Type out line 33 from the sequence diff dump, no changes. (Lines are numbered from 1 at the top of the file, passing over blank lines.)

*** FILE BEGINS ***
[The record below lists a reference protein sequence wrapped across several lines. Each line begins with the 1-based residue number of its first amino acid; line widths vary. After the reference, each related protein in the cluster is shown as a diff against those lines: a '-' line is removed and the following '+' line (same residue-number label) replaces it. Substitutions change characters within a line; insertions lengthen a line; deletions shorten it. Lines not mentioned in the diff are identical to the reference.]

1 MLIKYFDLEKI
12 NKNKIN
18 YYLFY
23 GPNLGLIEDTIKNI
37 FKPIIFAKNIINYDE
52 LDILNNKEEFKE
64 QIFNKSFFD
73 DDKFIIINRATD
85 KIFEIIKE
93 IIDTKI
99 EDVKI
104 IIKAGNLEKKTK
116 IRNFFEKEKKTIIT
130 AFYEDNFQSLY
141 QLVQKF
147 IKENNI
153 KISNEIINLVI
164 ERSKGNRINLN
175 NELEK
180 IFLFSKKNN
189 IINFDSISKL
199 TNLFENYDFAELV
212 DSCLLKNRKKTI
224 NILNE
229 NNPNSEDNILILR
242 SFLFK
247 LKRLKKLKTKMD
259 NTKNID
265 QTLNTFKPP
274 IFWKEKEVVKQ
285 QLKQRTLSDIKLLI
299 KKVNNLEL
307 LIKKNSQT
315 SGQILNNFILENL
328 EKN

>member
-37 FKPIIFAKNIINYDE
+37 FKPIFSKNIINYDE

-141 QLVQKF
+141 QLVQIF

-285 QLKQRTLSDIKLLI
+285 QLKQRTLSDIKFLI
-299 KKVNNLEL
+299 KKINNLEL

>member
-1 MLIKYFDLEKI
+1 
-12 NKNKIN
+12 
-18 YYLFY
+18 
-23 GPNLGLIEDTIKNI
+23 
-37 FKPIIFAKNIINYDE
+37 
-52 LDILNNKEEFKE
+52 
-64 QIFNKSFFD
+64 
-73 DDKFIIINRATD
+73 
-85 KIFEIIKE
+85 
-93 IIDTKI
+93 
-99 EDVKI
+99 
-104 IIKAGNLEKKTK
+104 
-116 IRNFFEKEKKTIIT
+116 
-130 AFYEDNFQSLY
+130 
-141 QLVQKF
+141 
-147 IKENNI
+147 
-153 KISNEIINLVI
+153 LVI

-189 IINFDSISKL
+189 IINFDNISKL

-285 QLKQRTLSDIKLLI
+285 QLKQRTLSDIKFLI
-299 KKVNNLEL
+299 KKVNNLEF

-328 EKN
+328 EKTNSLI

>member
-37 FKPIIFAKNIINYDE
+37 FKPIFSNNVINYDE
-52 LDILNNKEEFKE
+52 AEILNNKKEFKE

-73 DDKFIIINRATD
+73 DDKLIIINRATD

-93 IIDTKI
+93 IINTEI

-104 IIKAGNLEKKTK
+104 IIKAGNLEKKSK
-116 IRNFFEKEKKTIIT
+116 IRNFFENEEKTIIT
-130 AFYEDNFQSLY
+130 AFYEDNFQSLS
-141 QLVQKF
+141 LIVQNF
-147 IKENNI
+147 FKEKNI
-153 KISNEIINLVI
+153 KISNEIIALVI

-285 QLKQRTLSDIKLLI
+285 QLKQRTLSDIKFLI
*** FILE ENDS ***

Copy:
299 KKVNNLEL